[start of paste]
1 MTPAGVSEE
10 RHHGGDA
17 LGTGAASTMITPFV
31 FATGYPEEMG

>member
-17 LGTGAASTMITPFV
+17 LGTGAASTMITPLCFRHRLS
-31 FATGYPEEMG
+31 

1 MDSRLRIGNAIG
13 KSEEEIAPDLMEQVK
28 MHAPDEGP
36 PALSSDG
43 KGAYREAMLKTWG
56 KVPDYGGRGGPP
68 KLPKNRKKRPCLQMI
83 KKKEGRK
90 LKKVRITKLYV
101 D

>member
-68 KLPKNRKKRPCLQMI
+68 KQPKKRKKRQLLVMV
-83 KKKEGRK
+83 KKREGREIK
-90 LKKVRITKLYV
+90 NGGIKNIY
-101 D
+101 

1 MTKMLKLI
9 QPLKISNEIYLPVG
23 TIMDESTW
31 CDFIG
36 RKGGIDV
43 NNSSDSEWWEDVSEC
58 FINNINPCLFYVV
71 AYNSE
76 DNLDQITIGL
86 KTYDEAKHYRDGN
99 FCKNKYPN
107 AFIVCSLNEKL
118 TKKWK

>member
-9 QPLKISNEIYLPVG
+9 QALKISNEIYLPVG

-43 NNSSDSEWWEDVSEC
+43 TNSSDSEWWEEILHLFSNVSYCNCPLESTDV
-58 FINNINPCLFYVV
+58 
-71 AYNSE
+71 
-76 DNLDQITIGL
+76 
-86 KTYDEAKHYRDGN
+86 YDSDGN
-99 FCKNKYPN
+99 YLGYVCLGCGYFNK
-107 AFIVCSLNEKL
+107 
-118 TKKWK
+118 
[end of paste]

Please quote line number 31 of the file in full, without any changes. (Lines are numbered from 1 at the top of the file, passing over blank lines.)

23 TIMDESTW